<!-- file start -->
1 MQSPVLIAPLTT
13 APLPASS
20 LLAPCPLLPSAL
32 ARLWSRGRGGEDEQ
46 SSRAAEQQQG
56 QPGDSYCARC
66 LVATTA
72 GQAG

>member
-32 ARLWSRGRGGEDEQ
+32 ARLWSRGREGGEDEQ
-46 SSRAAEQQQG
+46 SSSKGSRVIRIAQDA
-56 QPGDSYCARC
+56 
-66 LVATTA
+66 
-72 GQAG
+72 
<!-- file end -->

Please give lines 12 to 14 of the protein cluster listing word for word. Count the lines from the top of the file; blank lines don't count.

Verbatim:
-46 SSRAAEQQQG
+46 SSSKGSRVIRIAQDA
-56 QPGDSYCARC